The IRS and U.S. Treasury Department on February 14, 2019, held a hearing on the first round of proposed regulations for the opportunity zones provisions.
The proposed regulations were released in October 2018. Read KPMG’s report of initial impressions about the proposed regulations under the opportunity zone measures: TaxNewsFlash
The biggest takeaway from the hearing was the wide swath of industries in attendance. The potential for unprecedented infusions of capital into opportunity zones across the nation and in U.S. possessions is causing businesses and investors alike to rethink traditional investment strategies to align with the opportunity zones rules.
Those making oral comments at the hearing included representatives from affordable housing, small business, family office, and, investment groups; state and local community representatives; Native American and veterans groups; as well as the American Bar Association, other state bar associations, and service providers such as law firms and CPA firms.
Many commentators argued for stricter investment and project oversight to ensure that the residents and businesses of opportunity zones realize tangible benefits in the form of job creation and lasting economic community impacts.
Commentators’ concerns were aired before a panel of six Treasury and IRS officials and a capacity audience. In addition to the 23 commentators scheduled to speak, two speakers were heard at the invitation of Associate Chief Counsel Scott Dinwiddie who allowed those in the audience to add their own comments.
The hearing lasted for over four hours. Comments were diverse, but a number of issues surfaced that many commenters concluded were critical to opportunity zone projects moving forward. These issues are summarized below by topic.
Pursuant to section 1400Z-2(d)(3)(A)(iii), the proposed regulations require that for each tax year at least 50% of the gross income of a qualified opportunity zone business (QOZB) is derived from the active conduct of a trade or business in the qualified opportunity zone.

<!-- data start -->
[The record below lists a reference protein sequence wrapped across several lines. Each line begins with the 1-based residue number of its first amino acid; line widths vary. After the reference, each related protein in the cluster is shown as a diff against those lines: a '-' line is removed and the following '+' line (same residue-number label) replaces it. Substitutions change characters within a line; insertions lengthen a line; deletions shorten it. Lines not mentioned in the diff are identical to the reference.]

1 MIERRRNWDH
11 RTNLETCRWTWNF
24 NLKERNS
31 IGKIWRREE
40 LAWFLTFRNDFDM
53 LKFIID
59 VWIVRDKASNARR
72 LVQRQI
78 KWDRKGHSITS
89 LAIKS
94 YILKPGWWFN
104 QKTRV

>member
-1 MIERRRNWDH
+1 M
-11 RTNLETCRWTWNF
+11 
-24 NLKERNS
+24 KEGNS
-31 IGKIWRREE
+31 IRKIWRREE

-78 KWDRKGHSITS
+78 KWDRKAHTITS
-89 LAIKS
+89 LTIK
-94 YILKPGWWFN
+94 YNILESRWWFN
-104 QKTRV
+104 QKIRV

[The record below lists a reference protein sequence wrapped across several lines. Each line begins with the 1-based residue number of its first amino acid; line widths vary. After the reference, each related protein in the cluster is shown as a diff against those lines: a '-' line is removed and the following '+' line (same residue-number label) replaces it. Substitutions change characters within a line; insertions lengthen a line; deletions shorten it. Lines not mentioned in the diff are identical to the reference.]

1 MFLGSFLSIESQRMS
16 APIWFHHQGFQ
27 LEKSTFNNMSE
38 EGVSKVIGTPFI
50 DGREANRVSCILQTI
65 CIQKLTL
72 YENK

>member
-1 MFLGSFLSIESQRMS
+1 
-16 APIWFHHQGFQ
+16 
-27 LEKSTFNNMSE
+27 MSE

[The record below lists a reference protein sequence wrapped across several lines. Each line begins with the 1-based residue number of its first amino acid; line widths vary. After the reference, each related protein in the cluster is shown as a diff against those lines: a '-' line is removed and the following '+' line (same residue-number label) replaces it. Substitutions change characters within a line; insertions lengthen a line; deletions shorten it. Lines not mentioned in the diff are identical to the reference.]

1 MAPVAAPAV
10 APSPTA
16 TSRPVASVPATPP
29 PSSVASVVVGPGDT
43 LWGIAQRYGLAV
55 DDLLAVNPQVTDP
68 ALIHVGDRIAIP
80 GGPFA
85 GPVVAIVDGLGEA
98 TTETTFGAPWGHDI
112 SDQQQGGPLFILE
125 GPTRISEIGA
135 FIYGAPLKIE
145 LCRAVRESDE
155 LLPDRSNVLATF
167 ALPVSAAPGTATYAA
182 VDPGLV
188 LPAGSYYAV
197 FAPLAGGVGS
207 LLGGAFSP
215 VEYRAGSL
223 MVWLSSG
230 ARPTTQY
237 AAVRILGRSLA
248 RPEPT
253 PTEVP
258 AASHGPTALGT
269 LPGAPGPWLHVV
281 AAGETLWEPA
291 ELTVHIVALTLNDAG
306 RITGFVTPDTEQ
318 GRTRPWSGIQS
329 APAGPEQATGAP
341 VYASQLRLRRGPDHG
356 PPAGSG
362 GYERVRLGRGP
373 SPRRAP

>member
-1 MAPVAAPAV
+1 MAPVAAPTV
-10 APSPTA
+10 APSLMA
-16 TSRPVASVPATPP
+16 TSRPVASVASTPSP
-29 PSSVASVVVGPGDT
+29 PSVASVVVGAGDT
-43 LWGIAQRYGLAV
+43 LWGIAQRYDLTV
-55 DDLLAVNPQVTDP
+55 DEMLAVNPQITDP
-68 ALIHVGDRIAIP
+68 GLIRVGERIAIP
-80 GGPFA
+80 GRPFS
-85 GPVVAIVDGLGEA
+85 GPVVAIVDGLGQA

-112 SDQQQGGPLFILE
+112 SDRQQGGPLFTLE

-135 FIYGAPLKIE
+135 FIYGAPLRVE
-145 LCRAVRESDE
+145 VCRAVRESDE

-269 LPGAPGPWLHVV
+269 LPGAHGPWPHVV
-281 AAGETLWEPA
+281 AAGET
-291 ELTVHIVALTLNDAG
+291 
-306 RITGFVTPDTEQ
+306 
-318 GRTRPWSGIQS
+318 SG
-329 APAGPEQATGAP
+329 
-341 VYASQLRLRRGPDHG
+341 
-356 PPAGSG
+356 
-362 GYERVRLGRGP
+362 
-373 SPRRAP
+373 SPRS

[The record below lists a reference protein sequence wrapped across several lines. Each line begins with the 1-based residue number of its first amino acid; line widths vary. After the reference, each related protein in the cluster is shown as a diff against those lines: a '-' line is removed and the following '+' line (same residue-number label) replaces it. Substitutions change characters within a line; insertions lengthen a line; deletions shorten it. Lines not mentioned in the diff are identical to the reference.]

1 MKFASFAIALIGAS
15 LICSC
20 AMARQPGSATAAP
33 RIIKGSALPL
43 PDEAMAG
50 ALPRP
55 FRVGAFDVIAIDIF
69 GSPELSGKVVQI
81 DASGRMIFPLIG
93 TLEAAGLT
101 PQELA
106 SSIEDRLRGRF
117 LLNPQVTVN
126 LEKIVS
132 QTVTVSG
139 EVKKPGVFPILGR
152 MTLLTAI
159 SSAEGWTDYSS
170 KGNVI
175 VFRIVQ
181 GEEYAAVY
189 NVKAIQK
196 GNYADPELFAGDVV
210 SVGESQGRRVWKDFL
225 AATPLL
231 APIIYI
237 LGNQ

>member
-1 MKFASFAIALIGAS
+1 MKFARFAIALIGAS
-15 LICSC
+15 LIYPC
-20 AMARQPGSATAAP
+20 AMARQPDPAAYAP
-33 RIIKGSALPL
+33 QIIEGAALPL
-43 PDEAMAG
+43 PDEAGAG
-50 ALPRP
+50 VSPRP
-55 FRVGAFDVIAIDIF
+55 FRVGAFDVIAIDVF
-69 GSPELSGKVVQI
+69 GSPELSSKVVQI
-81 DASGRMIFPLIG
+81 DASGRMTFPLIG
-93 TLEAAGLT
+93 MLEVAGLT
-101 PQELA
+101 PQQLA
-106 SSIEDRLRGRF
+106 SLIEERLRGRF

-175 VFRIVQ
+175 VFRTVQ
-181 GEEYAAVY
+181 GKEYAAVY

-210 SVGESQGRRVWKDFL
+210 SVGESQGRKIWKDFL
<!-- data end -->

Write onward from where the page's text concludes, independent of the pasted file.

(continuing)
Since many businesses derive income from the sale of goods and services outside of a single census tract, commentators expressed concern that this rule could significantly limit the ability of local operating businesses to be QOZBs. Further, this result would be contrary to congressional intent.
Even for those businesses that might qualify under this rule, it would impose enormous new administrative burdens to track and report the location of each source of business income, they said. In addition, many start-up businesses may not generate any meaningful operating income for some period of time. Commentators suggested that similar to the New Markets Tax Credit (NMTC) regulations—Reg. section 1.45D-1(d)(4)(i)(A)—a QOZB should be deemed to satisfy the 50% gross income test based upon a percentage of its property located in the qualified opportunity zone (QOZ).
Under the proposed regulations, a QOZB must be engaged in the active conduct of a trade or business in the QOZ. However, under general tax law principles, start-up businesses may not be treated as engaged in a trade or business generally until they open their doors and start serving customers. Commentators recommended a safe harbor for start-up businesses to allow them to be treated as engaged in the active conduct of a trade or business if, at the time that the qualified investment is made, there is a reasonable expectation that within some designated period of time the business will generate revenue. This approach is available under the NMTC program. See Reg. section 1.45D-1(d)(4)(iv)(A) and the discussion under “Substantial improvement” below.
Currently, an entity may elect to self-certify to be treated as a qualified opportunity fund (QOF) on Form 8996, Qualified Opportunity Fund, both for initial self-certification and for annual reporting of compliance with the 90% asset test by attaching this form to its federal income tax return for the relevant tax years. See section 1400Z-2(d)(1).
Commentators encouraged the IRS and Treasury to adopt more rigorous reporting requirements for QOFs in order to promote transparency. Many commentators were concerned that without such oversight, projects would be built without taking into account whether there was a positive economic impact to the community and would thus fail to provide economic benefits to local residents such as job creation and access to goods and services. Additionally, this transparency could increase the likelihood of sustainable community transformation and development, they said.
Generally, a QOF must have at least 90% of its assets invested in QOZB property based upon the average of its assets as of the last day of the first six-month period and on the last day of the tax year of the fund. See Section 1400Z-2(d)(1).